Not the best fantasy English-language debut by a Cannes jury prize winning European filmmaker starring John C. Reilly I’ve seen in theaters this week. Hard to believe this was even worse than Reality. No atmosphere or rhythm, just a series of things happening to no apparent purpose. The colors and costumes looked nice, anyway.
I guess there are three nearby kingdoms. King John C. Reilly dies slaying a sea monster to cast a spell so Queen Salma Hayek can have a baby, but her substitute chef also has a baby and they grow up to be albino twins Christian and Jonah Lees, who send messages via water flowing out of a tree root. Second there’s King Vincent Cassel (Black Swan) who loves having sex with ladies and wants all the ladies to have sex with him. He likes the singing voice of Shirley Henderson so her sister Hayley Carmichael semi-competently fools him, then is thrown from his window and turned into young and beautiful Stacy Martin (Young Joe in Nymphomaniac) by a witch in the woods, after which she marries the king. And King Toby Jones is obsessed with his giant pet flea so absentmindedly allows his daughter Bebe Cave to marry a dangerous ogre.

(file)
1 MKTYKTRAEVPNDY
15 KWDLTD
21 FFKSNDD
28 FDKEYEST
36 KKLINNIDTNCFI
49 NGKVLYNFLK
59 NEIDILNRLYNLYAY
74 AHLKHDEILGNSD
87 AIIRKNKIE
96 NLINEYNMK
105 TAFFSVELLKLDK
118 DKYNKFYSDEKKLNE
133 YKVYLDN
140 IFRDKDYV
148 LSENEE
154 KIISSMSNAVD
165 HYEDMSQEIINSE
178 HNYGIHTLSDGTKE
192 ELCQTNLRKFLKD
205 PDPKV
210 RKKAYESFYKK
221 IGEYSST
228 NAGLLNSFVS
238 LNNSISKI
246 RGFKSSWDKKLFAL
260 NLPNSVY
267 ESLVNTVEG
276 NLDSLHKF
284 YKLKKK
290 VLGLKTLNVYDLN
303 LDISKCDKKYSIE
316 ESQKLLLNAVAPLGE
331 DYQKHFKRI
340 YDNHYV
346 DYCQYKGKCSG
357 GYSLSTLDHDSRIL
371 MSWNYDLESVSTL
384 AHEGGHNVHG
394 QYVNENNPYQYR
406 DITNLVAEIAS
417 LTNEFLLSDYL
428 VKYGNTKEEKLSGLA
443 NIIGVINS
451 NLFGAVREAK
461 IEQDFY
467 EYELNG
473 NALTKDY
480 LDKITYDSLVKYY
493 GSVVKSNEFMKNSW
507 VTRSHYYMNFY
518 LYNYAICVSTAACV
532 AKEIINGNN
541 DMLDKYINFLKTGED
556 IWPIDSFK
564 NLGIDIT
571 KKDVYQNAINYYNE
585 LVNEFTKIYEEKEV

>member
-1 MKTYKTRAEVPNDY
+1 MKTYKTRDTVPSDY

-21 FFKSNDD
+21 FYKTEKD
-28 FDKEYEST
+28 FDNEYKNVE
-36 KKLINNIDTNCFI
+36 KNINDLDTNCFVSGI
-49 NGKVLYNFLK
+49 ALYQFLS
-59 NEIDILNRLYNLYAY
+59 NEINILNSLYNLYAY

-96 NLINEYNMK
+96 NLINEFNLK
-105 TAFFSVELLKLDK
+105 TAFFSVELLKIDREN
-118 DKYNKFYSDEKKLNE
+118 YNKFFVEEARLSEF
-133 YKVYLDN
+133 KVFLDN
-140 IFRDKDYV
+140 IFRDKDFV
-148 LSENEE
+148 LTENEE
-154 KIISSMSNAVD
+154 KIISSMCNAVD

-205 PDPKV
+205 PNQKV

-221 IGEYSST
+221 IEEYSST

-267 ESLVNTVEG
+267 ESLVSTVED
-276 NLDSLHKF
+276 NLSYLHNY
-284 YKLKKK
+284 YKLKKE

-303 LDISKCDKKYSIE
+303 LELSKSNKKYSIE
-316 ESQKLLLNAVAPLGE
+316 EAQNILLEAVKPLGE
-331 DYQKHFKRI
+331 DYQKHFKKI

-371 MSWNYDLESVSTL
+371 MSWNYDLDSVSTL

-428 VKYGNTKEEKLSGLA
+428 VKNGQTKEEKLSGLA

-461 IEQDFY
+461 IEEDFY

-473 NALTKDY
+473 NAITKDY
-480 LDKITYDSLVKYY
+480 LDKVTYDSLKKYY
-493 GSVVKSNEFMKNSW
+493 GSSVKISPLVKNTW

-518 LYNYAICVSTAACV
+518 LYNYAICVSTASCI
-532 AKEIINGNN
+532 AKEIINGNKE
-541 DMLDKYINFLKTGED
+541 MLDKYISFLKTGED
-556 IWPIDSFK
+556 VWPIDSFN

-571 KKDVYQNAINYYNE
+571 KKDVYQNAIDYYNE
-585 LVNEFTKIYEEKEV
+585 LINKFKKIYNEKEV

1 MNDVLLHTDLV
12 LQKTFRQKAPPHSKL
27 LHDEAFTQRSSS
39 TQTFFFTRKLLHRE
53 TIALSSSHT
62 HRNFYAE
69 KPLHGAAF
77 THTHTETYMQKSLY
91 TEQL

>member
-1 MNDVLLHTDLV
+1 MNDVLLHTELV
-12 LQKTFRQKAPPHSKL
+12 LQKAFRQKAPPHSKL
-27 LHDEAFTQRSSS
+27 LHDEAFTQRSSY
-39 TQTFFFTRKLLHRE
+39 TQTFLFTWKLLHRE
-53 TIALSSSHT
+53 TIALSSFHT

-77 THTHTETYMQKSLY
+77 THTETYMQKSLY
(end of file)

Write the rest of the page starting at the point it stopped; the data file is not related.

Shot by Peter Suschitzky (Cosmopolis, Lisztomania) and edited by tossing rough-cut scenes in the air and picking them up in any order.
One tale will be abandoned for so long that its return is like suddenly remembering last night’s dream in the middle of the day. Guy Maddin employed that device masterfully in The Forbidden Room (which premiered at Sundance earlier this year), but he did so by burying dozens of stories inside others, like Russian dolls. Here, Garrone just randomly cuts to someone else every so often, killing the momentum every time.
The CLF in Cinema Scope:
Thanks to very good CGI and a diligent DP, the film looks pleasant if you’re into Middle Ages fetishism, dragons, albino twins, abusive ogres, and that sort of thing. The way Garrone elaborates the source material is pedantic in its refusal to give a moral dimension to the stories (something missing from the original). What is the point of drawing on archetypical forms of storytelling if their transposition fails to meaningfully relate to the present time? Like many films these days, the only good question Tale of Tales raises is: Why was this film made?